Llywelyn ap Gruffudd
Llywelyn ap Gruffudd, sometimes written as Llywelyn ap Gruffydd known as Llywelyn the Last or Llywelyn Yr Ail, was Prince of Wales from 1258 until his death at Cilmeri in 1282. The son of Gruffudd ap Llywelyn Fawr and grandson of Llywelyn the Great, he was the last sovereign prince of Wales before its conquest by Edward I of England. Llywelyn was the second of the four sons of Gruffudd, the eldest son of Llywelyn the Great, Senana ferch Caradog, the daughter of Caradoc ap Thomas ap Rhodri, Lord of Anglesey; the eldest was Owain Goch ap Gruffudd and Llywelyn had two younger brothers, Dafydd ap Gruffudd and Rhodri ap Gruffudd. Llywelyn is thought to have been born around 1222 or 1223, he is first heard of holding lands in the Vale of Clwyd around 1244. Following his grandfather's death in 1240, Llywelyn's uncle, Dafydd ap Llywelyn, succeeded him as ruler of Gwynedd. Llywelyn's father and his brother, were kept prisoner by Dafydd transferred into the custody of King Henry III of England. Gruffudd died in 1244, from a fall while trying to escape from his cell at the top of the Tower of London.
The window from which he attempted to escape the Tower was bricked up and can still be seen to this day. This freed Dafydd ap Llywelyn's hand as King Henry could no longer use Gruffudd against him, war broke out between him and King Henry in 1245. Llywelyn supported his uncle in the savage fighting. Owain, was freed by Henry after his father's death in the hope that he would start a civil war in Gwynedd, but stayed in Chester, so when Dafydd died in February 1246 without leaving an heir, Llywelyn had the advantage of being on the spot. Llywelyn and Owain came to terms with King Henry and in 1247, signed the Treaty of Woodstock at Woodstock Palace; the terms they were forced to accept restricted them to Gwynedd Uwch Conwy, the part of Gwynedd west of the River Conwy, divided between them. Gwynedd Is Conwy, east of the river, was taken over by King Henry; when Dafydd ap Gruffudd came of age, King Henry accepted his homage and announced his intention to give him part of the reduced Gwynedd. Llywelyn refused to accept this, Owain and Dafydd formed an alliance against him.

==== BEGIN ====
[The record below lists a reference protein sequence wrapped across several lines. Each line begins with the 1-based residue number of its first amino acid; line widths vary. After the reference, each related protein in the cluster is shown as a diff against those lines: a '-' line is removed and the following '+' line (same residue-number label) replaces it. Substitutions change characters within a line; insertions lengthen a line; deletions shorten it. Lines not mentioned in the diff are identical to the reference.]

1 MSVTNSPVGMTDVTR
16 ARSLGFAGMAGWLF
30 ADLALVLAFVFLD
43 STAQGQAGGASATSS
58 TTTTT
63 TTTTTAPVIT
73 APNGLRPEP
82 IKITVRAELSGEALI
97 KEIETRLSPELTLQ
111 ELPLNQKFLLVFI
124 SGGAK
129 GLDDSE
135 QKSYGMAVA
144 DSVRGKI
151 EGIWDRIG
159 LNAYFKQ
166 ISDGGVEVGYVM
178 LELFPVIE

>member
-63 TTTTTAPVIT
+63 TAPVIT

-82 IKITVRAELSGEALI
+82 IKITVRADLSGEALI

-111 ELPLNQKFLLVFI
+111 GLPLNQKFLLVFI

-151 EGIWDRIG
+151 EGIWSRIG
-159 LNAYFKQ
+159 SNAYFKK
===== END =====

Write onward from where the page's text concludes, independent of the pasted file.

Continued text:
This led to the Battle of Bryn Derwin in June 1255. Llywelyn defeated Owain and Dafydd and captured them, thereby becoming sole ruler of Gwynedd Uwch Conwy. Llywelyn now looked to expand his area of control; the population of Gwynedd Is Conwy resented English rule. This area known as "Perfeddwlad" had been given by King Henry to his son Edward and during the summer of 1256, he visited the area, but failed to deal with grievances against the rule of his officers. An appeal was made to Llywelyn, that November, crossed the River Conwy with an army, accompanied by his brother, whom he had released from prison. By early December, Llywelyn controlled all of Gwynedd Is Conwy apart from the royal castles at Dyserth and Dnoredudd as a reward for his support and dispossessing his brother-in-law, Rhys Fychan, who supported the king. An English army led by Stephen Bauzan invaded to try to restore Rhys Fychan but was decisively defeated by Welsh forces at the Battle of Cadfan in June 1257, with Rhys having slipped away to make his peace with Llywelyn.
Rhys Fychan now accepted Llywelyn as overlord, but this caused problems for Llywelyn, as Rhys's lands had been given to Maredudd. Llywelyn restored his lands to Rhys, but the king's envoys approached Maredudd and offered him Rhys's lands if he would change sides. Maredudd paid homage to Henry in late 1257. By early 1258, Llywelyn was using the title Prince of Wales, first used in an agreement between Llywelyn and his supporters and the Scottish nobility associated with the Comyn family; the English Crown refused to recognise this title however, in 1263, Llywelyn's brother, went over to King Henry. On 12 December 1263 in the commote of Ystumanner, Gruffydd ap Gwenwynwyn did homage and swore fealty to Llywelyn. In return he was made a vassal lord and the lands taken from him by Llywelyn about six years earlier were restored to him. In England, Simon de Montfort defeated the king's supporters at the Battle of Lewes in 1264, capturing the king and Prince Edward. Llywelyn began negotiations with de Montfort, in 1265, offered him 30,000 marks in exchange for a permanent peace, in which Llywelyn's right to rule Wales would be acknowledged.
The Treaty of Pipton, 22 June 1265, established an alliance between Llywelyn and de Montfort, but the favourable terms given to Llywelyn in this treaty were an indication of de Montfort's weakening position. De Montfort was to die at the Battle of Evesham in a battle in which Llywelyn took no part. After Simon de Montfort's death, Llywelyn launched a campaign in order to gain a bargaining position before King Henry had recovered. In 1265, Llywelyn captured Hawarden Castle and routed the combined armies of Hamo Lestrange and Maurice fitz Gerald in north Wales. Llywelyn moved on to Brycheiniog, in 1266, he routed Roger Mortimer's army. With these victories and the backing of the papal legate, Llywelyn opened negotiations with the king, was recognised as Prince of Wales by King Henry in the Treaty of Montgomery in 1267. In return for the title, the retention of the lands he had conquered and the homage of all the native rulers of Wales, he was to pay a tribute of 25,000 marks in yearly instalments of 3,000 marks, could if he wished, purchase the homage of the one outstandin